Archive for the ‘ Apple ’ Category

Slacker-Luddites of the World Unite! You have nothing to lose…

You knew it was coming.

The first day the iPad went on retail sale in the United States, some fools took handheld videocam footage of themselves destroying this piece of technology. (Gizmodo story)

There strikes me as something very sad about this story.

Its not as if these kids hated the iPad itself – after all they clearly had just bought three of them, leaving us with definite impression that they’d take the survivors home with them to play with and enjoy. And it certainly isn’t as if they destroyed the iPad to make a political statement. Its not as if the iPad threatens their jobs or way of life.

No, they destroyed the iPad in search of their few seconds of Internet fame. (Andy Warhol’s famous fifteen minutes has since been downsized to a comfortable fifteen seconds – about all I could stomach, and all that was necessary to watch of their youTube video.)

Artifacts of technological wonder get destroyed all the time. A Formula One car spins out of control. A rocket blows up on the launch pad. A Las Vegas casino is collapsed by a controlled demolition. But these destructions have a point. Our engineers will learn from the  failures, making our cars and rockets of the future better. And the land cleared by the fallen casino will make way for something larger and splashier.

Have our youth become so detached from the wonder of the making things as to treat the work of others with such utter disrespect? One cannot but suspect that if any of these cretins had ever spent a week struggling to come up with the absolute perfect engineering solution to a difficult problem they would have not been so quick to pull out the baseball bat.

In my opinion, Gizmodo – and the other leading gadget sites – should consider a moratorium on these pointless destruction of new technology stories. They achieve nothing, other than encouraging future vandalism.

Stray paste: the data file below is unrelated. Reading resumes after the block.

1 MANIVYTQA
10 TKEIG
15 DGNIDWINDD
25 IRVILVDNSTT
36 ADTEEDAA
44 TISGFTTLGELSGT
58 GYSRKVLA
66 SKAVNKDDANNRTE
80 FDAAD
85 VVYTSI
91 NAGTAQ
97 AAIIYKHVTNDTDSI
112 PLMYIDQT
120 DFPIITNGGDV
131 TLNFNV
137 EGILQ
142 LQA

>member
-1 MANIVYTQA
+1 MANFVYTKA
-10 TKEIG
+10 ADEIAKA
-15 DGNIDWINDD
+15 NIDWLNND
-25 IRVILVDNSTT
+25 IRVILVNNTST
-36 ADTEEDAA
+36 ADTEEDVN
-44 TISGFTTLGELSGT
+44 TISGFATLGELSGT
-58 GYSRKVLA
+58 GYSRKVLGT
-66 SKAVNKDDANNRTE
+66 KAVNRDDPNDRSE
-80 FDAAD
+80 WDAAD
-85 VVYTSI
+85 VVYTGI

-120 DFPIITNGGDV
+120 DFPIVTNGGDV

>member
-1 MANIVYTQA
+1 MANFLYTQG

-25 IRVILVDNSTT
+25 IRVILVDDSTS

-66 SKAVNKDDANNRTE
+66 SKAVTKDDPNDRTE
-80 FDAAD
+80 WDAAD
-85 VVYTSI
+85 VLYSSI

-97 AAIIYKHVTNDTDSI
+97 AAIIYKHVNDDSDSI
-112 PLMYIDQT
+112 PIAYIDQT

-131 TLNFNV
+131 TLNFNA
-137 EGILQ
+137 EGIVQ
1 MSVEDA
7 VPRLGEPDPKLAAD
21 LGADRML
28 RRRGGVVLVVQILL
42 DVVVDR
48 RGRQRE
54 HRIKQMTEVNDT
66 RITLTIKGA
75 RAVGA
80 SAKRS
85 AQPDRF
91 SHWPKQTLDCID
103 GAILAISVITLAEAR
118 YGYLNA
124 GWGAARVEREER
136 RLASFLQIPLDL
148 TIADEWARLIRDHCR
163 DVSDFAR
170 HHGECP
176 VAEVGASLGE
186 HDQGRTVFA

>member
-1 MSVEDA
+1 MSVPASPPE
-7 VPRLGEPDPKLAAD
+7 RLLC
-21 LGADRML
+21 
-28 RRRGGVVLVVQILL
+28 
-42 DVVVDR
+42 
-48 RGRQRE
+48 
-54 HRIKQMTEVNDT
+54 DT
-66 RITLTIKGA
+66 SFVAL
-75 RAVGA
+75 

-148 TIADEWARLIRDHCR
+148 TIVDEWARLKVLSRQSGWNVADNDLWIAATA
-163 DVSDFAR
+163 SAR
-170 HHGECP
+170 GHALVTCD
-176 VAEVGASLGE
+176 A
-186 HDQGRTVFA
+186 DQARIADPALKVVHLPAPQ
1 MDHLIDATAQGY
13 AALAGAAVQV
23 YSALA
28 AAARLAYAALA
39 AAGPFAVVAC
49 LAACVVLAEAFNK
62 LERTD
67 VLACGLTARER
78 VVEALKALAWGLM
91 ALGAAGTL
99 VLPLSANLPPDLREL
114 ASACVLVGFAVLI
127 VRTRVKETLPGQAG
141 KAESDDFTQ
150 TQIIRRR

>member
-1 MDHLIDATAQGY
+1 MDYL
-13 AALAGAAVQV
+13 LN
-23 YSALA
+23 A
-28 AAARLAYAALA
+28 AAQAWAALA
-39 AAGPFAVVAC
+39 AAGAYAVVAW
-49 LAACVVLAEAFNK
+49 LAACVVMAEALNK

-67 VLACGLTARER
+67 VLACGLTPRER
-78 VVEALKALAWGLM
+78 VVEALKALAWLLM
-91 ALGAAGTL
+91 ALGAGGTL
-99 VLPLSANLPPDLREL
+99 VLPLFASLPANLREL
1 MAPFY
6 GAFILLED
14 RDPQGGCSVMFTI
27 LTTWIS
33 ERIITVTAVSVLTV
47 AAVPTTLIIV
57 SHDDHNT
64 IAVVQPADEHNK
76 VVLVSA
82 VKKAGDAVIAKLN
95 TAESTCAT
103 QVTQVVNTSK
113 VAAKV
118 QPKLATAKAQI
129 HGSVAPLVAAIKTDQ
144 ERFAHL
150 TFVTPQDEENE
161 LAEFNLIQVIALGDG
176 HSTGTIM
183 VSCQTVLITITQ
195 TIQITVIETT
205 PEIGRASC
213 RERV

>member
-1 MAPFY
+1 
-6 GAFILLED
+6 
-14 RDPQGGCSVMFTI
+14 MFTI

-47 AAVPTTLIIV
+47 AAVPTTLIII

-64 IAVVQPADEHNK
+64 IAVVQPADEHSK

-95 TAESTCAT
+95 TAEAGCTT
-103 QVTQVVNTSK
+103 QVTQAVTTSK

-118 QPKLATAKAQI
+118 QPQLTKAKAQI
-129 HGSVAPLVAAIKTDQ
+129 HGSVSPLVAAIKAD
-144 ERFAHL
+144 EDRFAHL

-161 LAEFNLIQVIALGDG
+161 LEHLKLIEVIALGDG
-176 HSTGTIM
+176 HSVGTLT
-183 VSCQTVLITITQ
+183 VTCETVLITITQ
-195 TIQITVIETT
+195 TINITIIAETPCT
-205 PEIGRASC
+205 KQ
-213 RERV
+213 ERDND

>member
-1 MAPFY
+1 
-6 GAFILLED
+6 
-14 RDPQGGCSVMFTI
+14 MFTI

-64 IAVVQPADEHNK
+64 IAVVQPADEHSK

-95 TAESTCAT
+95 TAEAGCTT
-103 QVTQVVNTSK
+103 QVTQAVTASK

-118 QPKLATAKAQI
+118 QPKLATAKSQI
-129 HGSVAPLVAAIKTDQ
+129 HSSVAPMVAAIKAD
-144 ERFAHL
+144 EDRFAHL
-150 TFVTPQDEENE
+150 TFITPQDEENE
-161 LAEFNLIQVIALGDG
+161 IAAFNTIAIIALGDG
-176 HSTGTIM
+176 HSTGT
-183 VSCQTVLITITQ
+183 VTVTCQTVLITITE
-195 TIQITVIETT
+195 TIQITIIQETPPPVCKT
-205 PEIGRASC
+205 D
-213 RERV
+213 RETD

iPad: The Computer You’ve been Waiting for

It’s still two months before the iPad shows up in stores. But I’m betting that five years from now, it will be looked upon as one of the most important new tech products in many years. Here’s why:

1) Screen size. The Ipad hits a sweet spot in terms of screen size and resolution that hasn’t been tapped previously. I’ve enjoyed -tremendously – the iPod touch. But the truth of the matter is, there simply isn’t enough screen real estate to make it good for more than limited skimming of articles. even the shortest column requires several taps and scrolls to get to the bottom. The Ipad allows you to read in a much more natural, intuitive manner.

2) Instant on. From the earliest days of the PC we’ve been dealing with the annoyance of a “boot time” that varied from a several seconds to a good few minutes. Why? Bloated operating systems and an array of disparate hardware components. Many of us have resorted to leaving our computers constantly “on” – with the result that their electric power consumption is making a serious (negative) contribution to the carbon footprint.

3) Sometimes (really) less is more. Don’t believe me? Think of how “feature riddled” so many products – and especially tech products – have become. Cellphones come with two or three thick booklets, describing all the different features and functions you can use them for. Address books, alarm clocks, calculators, music players. And yet many people are totally baffled by these features.